Introduction: Phosphoinositol signalling and cancer


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Bart Vanhaesebroeck1
1Barts Cancer Centre, London, UK

Abstract

Phosphoinositide (PI) lipid metabolism is often deregulated in cancer, and several of the enzymes that underlie this deregulation are emerging targets for therapeutic intervention.

PIs in membranes have both structural and signalling roles. Their levels and species are modulated by lipases, kinases and phosphatases. This session will focus on PI 3-kinases (PI3Ks), a group of PI kinases that are overactive in most, if not all cancers. PI3Ks generate lipid second messengers that positively control cell proliferation, survival, migration and metabolism. PI3K activation in cancer can occur by overexpression or mutational activation of the PI3Ks themselves and/or by loss-of-function of the phosphatases (such as PTEN and INPP4) that degrade the PI3K lipids. Oncogenic tyrosine kinases and Ras also use PI3Ks as downstream effectors, and resistance to therapy can be mediated by PI3K action. Several PI3K inhibitors are currently in phase I/II trials in various cancers.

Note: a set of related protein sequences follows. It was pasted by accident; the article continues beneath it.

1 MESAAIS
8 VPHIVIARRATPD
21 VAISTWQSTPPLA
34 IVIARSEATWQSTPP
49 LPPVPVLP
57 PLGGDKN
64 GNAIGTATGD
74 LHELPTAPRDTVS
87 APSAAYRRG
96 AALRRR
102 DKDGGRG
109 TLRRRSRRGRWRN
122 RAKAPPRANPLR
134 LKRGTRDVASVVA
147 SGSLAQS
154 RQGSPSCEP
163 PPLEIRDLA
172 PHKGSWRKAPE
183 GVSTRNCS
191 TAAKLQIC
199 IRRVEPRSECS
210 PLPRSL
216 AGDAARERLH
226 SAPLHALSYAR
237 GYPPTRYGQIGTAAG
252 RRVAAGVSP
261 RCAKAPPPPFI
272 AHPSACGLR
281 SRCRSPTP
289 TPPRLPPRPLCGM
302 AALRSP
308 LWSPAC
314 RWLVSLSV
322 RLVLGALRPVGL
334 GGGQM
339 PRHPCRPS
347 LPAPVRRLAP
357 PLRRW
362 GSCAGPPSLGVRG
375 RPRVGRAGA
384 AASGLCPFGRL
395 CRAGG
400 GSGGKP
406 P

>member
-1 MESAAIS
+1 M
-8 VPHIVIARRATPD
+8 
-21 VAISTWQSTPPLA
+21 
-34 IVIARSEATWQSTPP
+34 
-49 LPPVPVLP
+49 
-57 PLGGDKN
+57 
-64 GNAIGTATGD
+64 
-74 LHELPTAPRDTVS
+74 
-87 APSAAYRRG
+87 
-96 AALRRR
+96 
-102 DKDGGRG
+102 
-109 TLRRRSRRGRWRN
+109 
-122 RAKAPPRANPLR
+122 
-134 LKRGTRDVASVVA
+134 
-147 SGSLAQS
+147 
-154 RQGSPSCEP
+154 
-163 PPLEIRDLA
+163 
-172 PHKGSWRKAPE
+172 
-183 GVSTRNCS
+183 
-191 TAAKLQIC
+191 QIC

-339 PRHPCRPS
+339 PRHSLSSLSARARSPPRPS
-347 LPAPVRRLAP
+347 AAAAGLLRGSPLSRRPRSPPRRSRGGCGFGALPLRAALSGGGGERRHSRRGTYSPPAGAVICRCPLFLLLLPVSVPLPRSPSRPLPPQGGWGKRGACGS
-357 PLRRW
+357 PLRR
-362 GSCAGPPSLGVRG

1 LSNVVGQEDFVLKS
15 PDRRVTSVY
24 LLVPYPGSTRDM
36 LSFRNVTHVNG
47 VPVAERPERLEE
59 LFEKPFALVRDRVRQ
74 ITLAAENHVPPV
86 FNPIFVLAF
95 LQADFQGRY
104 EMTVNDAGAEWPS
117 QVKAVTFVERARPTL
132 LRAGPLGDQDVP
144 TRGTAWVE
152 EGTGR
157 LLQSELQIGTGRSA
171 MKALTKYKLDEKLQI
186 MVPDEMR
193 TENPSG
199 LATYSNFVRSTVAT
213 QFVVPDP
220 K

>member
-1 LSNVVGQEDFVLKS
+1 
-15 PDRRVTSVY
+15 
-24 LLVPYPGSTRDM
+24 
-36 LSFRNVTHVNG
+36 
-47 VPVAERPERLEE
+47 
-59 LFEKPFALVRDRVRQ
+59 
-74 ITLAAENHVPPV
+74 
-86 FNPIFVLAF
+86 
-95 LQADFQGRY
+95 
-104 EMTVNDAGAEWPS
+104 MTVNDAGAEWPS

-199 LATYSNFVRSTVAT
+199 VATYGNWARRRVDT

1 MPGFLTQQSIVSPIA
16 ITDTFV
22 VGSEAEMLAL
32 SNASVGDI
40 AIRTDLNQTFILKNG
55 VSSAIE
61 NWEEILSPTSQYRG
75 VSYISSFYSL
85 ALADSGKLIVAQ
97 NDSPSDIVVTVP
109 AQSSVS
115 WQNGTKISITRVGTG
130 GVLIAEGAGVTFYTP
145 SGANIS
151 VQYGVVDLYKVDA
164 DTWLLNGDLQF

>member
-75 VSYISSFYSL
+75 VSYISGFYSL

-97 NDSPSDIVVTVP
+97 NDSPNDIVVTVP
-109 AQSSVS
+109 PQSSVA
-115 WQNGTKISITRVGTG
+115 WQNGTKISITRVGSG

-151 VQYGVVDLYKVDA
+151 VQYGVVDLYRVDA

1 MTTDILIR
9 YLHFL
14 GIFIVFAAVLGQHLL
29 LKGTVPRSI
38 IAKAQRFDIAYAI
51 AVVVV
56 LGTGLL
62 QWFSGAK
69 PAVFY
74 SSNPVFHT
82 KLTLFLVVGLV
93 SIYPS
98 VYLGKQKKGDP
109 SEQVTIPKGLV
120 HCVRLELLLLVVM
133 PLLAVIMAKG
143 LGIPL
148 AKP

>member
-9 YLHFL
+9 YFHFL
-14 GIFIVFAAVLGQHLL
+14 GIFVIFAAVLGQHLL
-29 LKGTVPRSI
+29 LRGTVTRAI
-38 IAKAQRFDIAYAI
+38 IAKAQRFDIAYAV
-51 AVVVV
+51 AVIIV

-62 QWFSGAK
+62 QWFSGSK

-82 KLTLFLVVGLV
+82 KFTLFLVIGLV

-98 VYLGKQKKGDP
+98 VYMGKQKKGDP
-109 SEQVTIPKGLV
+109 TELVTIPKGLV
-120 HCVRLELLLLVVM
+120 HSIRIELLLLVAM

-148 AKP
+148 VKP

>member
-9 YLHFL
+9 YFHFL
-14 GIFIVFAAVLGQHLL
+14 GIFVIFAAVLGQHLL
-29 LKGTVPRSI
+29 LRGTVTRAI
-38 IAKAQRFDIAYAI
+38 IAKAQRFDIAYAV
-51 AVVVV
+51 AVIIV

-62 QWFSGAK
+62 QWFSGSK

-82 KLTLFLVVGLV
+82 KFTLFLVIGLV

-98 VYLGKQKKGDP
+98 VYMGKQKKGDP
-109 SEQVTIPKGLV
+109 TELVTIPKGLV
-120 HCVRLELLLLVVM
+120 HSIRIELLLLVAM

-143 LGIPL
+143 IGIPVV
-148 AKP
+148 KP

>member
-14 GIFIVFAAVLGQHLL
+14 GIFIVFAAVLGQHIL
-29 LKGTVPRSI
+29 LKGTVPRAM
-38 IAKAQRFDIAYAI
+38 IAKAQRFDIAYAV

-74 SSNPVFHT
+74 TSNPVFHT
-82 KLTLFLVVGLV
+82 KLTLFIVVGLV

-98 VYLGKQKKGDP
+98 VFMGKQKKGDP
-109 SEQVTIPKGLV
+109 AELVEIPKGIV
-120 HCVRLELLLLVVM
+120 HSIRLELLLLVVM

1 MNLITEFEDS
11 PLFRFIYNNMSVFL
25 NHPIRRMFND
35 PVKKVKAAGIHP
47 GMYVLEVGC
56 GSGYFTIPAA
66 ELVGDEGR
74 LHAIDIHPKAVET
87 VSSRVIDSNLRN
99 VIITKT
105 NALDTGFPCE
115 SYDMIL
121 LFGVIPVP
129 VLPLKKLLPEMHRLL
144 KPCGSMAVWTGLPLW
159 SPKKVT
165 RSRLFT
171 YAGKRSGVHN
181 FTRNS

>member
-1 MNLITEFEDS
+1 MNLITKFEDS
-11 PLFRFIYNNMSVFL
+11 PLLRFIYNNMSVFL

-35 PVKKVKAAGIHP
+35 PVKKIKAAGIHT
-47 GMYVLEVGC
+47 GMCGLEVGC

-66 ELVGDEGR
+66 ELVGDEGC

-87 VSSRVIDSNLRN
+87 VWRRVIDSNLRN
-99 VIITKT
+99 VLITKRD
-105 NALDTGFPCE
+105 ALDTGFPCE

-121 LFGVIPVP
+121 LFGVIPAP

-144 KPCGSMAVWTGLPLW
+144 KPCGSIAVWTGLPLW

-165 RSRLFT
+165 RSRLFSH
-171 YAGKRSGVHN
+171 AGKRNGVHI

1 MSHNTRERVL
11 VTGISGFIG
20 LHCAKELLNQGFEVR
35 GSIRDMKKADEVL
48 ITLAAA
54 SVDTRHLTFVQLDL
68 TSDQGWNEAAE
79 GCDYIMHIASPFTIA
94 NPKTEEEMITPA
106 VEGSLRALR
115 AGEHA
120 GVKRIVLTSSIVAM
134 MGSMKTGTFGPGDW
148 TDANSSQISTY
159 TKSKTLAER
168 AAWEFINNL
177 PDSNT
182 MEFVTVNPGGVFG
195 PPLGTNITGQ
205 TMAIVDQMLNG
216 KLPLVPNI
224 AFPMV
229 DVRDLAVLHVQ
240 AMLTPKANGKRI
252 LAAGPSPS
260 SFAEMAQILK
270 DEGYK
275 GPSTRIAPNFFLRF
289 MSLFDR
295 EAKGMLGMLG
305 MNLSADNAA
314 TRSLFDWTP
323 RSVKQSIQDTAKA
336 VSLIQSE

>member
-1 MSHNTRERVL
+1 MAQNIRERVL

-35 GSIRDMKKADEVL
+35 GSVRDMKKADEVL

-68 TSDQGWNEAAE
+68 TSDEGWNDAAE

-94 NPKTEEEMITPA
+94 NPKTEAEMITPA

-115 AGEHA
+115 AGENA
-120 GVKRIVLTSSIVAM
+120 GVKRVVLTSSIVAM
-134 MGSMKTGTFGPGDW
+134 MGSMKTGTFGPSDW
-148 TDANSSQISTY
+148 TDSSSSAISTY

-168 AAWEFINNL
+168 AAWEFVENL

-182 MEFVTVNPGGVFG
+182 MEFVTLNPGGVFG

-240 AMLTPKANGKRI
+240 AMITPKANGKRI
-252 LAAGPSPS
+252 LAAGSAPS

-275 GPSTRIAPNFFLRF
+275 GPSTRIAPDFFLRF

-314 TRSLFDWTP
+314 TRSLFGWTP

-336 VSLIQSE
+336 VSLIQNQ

The session will showcase fundamental, preclinical and clinical examples of how interference with PI3K biology could be of therapeutic benefit in cancer.